By Harley Buchholz
The sap ran sweet and plentiful during the short, late winter-early spring maple tree tapping season at Drewry Farms near Plymouth.
In the syrup room, as water was removed from the sap, a maple scent spread across the Onion River valley around a rural settlement known as Winooski.
Since it takes 40 gallons of maple tree sap to make a gallon of syrup and the Drewrys are expecting to make more than 2,000 gallons of syrup this year, well, do the math. That's a lot of cooking.
Long, syrupy history
The Drewry family has been making maple syrup since settling on their central Sheboygan County farm in 1847. Coming from Vermont, "they probably brought their maple syrup making knowledge with them," writes Ruth Drewry, matriarch of the family, in an informational sheet. She and her husband, Dave, modernized the gathering of maple syrup and now their children and grandchildren have taken the next steps. The latest technology has sap collected in suspended plastic tubing which gravity feeds into larger vacuum lines for pumping first into reverse osmosis machines and then into evaporators designed to speed water removal. "The faster the water is evaporated the lighter the color and more delicate the flavor and the higher the grade of syrup," Ruth writes. Dave's and Ruth's daughter and son-in-law, Mark and Barbara Drewry-Zimmerman, oversee the day-to-day operations on the 120 acres of maple trees and 4,000 "taps" - the sap-collecting spouts on the trees. Some older trees have four taps each. One old tree has five. Barbara proudly displays old black and white photos, made from early glass negatives that show syrup-making around the turn of the 20th century. Some maple trees in their two woodlots date to the same time even though a straight-line windstorm in the 1990s took down some 200 trees. "It's amazing how this woods bounced back," Barbara says.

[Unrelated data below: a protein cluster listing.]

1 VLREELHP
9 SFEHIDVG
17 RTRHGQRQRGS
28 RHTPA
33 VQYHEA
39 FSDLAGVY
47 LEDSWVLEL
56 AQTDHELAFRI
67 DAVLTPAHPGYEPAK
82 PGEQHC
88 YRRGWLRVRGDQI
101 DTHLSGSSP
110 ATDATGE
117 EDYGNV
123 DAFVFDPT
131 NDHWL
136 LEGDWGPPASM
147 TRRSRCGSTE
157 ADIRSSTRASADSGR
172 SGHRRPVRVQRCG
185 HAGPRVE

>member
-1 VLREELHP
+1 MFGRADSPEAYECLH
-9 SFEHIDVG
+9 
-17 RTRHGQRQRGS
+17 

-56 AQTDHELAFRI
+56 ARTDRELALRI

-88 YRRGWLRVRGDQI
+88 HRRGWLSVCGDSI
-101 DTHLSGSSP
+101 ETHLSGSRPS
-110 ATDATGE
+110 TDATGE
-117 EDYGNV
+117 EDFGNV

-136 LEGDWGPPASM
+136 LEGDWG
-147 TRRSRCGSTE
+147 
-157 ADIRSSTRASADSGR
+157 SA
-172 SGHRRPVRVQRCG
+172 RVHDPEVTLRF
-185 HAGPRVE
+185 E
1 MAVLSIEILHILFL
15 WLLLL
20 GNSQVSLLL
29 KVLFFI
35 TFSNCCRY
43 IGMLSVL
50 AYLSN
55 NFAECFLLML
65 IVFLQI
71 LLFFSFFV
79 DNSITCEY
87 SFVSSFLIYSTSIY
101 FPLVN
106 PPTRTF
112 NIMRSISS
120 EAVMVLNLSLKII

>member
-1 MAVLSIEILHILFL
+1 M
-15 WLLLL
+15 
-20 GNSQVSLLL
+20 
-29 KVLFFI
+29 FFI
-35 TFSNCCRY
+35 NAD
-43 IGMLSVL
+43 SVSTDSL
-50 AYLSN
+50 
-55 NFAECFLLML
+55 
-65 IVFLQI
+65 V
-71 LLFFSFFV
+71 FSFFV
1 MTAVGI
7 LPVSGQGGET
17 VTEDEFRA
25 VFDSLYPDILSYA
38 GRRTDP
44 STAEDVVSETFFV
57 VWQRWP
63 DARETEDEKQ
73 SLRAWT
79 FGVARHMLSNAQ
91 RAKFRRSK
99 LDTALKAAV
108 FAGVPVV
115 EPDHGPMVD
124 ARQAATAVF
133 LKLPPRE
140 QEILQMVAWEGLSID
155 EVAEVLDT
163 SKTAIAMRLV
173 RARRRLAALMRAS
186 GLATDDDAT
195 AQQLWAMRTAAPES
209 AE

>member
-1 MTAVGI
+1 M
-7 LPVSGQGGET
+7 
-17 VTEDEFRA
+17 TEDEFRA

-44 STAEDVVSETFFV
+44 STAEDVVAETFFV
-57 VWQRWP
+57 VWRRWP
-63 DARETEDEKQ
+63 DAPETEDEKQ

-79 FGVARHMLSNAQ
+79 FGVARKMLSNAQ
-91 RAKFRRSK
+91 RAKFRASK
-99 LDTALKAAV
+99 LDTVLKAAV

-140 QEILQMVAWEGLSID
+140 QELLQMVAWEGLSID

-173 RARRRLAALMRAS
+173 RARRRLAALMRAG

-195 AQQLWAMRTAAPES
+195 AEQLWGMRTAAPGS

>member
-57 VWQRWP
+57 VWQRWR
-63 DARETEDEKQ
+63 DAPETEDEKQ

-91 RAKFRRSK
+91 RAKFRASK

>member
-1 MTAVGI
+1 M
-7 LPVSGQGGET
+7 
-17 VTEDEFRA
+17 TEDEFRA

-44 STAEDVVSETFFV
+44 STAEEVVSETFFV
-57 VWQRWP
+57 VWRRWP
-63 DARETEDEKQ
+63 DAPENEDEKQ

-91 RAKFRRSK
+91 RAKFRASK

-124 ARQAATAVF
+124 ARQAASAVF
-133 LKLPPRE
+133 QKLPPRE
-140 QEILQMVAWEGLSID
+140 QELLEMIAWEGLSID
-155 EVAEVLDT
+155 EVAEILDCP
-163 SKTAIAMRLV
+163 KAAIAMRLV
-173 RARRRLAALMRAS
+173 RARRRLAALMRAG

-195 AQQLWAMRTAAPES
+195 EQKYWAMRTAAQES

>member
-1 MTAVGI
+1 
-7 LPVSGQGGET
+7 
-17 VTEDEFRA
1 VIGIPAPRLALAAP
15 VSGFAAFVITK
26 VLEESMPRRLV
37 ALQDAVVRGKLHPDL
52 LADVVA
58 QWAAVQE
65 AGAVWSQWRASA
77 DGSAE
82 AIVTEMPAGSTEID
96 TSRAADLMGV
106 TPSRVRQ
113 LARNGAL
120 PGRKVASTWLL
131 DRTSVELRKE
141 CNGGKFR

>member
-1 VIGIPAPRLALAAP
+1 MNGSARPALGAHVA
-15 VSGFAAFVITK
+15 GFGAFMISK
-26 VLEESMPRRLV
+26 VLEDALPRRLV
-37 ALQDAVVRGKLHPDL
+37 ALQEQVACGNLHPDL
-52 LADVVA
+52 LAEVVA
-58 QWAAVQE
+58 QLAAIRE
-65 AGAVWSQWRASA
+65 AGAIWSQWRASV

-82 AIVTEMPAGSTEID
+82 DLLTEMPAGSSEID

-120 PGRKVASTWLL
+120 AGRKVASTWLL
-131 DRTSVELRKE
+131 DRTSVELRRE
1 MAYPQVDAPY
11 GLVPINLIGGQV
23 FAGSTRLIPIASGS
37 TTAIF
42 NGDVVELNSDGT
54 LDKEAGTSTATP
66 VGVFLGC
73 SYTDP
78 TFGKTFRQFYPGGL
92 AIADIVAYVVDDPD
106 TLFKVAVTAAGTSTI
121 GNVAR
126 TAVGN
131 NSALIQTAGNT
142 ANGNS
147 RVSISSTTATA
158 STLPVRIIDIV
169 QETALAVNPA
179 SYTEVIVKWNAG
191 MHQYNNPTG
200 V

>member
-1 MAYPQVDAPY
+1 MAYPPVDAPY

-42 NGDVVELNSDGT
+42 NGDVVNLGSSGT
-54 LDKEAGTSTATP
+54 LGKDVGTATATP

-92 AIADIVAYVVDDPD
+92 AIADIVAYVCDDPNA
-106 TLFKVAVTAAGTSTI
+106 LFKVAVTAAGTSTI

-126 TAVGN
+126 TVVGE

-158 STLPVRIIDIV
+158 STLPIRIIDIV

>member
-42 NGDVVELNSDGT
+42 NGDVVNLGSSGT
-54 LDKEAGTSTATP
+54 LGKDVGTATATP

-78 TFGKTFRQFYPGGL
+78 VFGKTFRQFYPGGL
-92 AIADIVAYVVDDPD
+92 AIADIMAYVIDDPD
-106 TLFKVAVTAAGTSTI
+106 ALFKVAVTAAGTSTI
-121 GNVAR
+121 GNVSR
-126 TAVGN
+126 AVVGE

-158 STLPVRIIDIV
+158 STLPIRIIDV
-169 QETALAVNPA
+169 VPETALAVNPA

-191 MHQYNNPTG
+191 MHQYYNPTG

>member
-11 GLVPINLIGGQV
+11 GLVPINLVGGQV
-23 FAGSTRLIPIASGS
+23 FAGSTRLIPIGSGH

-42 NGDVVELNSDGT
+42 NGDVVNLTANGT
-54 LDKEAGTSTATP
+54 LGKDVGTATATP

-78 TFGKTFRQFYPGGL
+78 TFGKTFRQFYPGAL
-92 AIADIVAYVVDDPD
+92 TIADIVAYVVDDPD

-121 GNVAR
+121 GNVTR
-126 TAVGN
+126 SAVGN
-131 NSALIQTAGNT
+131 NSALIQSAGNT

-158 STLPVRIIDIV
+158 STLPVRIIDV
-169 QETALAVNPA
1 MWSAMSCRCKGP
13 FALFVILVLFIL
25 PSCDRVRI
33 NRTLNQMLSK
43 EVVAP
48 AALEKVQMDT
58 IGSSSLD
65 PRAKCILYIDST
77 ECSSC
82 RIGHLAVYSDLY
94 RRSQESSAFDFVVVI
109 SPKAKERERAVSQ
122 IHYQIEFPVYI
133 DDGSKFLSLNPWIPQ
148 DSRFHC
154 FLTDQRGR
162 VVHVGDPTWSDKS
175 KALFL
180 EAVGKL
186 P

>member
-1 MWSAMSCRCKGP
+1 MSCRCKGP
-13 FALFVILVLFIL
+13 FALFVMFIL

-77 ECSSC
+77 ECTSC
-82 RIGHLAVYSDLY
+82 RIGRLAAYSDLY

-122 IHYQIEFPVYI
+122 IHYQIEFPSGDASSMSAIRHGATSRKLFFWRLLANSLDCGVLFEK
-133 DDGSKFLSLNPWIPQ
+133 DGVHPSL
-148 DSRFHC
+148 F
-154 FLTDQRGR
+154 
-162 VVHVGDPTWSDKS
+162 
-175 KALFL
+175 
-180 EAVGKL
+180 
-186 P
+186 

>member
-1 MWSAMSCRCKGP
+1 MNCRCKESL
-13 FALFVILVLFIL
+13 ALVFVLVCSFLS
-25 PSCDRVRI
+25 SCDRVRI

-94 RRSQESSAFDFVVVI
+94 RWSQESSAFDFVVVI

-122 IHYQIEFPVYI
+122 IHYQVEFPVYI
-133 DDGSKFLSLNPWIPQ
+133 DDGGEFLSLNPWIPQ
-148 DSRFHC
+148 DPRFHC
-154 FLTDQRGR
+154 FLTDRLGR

The Farms' separate 100- and 20-acre sugar bushes are self-propagating. "God does a good job of that," Barbara says. "We help out (with some transplanting)." The family also works with a local forester and is in the Wisconsin Managed Forest Program.
Starting in late February, three crews of two persons each drill, insert taps and connect them to the feeder lines 7 to 8 hours a day to begin the season, Barbara explains. Sap is collected until the trees begin to bud and the flow stops. So the collection season is a short, sometimes frantic one. Fortunately, there's a lot of help. Drewry Farms is a true family operation, involving Barbara and Mark; their daughter, Jesse; Barbara's brothers, Dave and Russ, and sister, Ann Weeden and her husband, Jon, and Ann's daughter, Kelly Cowhig and her husband, Neil. Jesse and Kelly developed the Farms' website at drewryfarmsmaple.com. Some seasonal help also is hired, but "with automation we don't need as many to handle" the jobs, Barbara notes.